Helmick was referring to past instances where Congress used its authority to overturn or block D.C. laws, which she said could happen again if conservative Republicans regain control of Congress in the 2022 midterm elections. She said the city’s LGBTQ rights protections could be in jeopardy by a hostile Congress.

While noting that Bowser and Robert and Trayon White have been advocates for D.C. statehood, Helmick said the mere expression of support is not enough. “What are each of them going to do?” she said.

June Crenshaw, executive director of the Wanda Alston Foundation, the D.C. group that provides housing services for homeless LGBTQ youth, said that while her organization does not endorse candidates for public office it will be closely monitoring the candidates’ positions on issues that impact LGBTQ youth.

“We’ll be involved in the process because our next mayor or our existing mayor really has to make sure that they are caring for queer and LGBTQ folks in their budget process and in their programming process,” Crenshaw said.

Ron Moten, one of the founders and lead adviser for Check It Enterprises, an Anacostia-based LGBTQ community services center and small business, said the organization has not endorsed candidates in the past but it would consider the possibility of doing so. However, he said choosing between the three main Democratic mayoral candidates would be difficult.

“All of them have supported Check It,” he said. “Robert White introduced legislation to help us get our building,” Moten said. “The mayor has helped us get grants to do the things we are doing. And Trayon White has always supported everything that we’ve done.”

Gay Democratic activist John Klenert, who is among those calling for waiting a few months before deciding on which mayoral candidate to support, said LGBTQ voters along with all voters would benefit by taking time to reflect on the candidates.

“Let’s catch our breath and take a look,” said Klenert, who agrees that the three main Democratic mayoral candidates have good records on LGBTQ issues. “Let’s see,” he said. “The past is one thing. What are they promising for the future, not only for our community but for the city in general?”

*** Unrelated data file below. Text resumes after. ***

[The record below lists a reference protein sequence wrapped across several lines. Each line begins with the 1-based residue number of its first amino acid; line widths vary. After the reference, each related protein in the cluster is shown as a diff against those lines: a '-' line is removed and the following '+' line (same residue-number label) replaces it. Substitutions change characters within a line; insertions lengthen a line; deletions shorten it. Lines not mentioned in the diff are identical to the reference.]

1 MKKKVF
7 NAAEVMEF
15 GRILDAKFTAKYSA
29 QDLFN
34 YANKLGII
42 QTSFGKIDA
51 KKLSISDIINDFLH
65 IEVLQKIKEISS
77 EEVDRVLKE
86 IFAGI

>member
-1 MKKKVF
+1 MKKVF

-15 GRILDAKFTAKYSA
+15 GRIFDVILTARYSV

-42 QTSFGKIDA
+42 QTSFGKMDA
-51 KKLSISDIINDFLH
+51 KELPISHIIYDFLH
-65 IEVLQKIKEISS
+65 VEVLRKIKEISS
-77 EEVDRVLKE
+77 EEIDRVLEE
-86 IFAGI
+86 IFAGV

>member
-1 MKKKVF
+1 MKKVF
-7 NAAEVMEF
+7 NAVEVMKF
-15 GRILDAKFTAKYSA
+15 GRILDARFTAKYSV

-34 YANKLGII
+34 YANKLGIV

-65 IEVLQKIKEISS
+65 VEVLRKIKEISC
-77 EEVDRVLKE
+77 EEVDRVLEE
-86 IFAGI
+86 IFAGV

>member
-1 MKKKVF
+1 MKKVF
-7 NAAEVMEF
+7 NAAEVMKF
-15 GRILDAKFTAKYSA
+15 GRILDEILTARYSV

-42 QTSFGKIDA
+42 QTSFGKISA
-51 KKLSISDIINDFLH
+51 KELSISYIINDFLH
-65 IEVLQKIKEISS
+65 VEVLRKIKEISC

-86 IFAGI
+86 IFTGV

The Blade could find just two prominent D.C. LGBTQ activists who have come out in support for a D.C. mayoral candidate at this time.

Rick Rosendall, former president of the D.C. Gay and Lesbian Activists Alliance, announced on Facebook that he’s supporting Robert White.

“Robert White is thoughtful, decent, progressive and experienced, and has shown a willingness to take on controversial issues, as when he co-sponsored sex work decriminalization favored by at-risk members of our community and those of us who support them,” Rosendall told the Blade in a statement. Rosendall noted that Robert White received a +10 GLAA candidate rating, the highest possible rating, when he ran for reelection to his Council seat in 2020.

Gay Democratic activist John Fanning, an elected member of the Logan Circle Advisory Neighborhood Commission, said he is backing Mayor Bowser’s reelection campaign on grounds that she has served the city “exceptionally well” during her first two terms in office.

“I believe the mayor and her administration’s response to the pandemic was exceptional, because if the mayor and her administration didn’t do what they did when they needed to do it, there would have been more deaths,” Fanning told the Blade.

“And I also think that carving out a space regarding racial justice and social justice with Black Lives Matter Plaza” is also one of the mayor’s important accomplishments, Fanning said. “And she took on Donald Trump when we needed somebody to speak up for the residents of the District of Columbia,” he said.

Citing other actions by the mayor that Fanning said he believes has benefited the city, including an affordable housing program, Fanning added, “I’m not sure we need to make a change right now.”

Mark Lee, coordinator of the D.C. Nightlife Council, a nonprofit trade association that advocates for restaurants, bars and nightclubs, said the group does not officially endorse political candidates. But Lee said individual members of the DCNC, including representatives of LGBT bars and other LGBT venues, are “overwhelmingly supportive” of the reelection of Mayor Bowser and D.C. Council Chair Phil Mendelson (D-At-Large).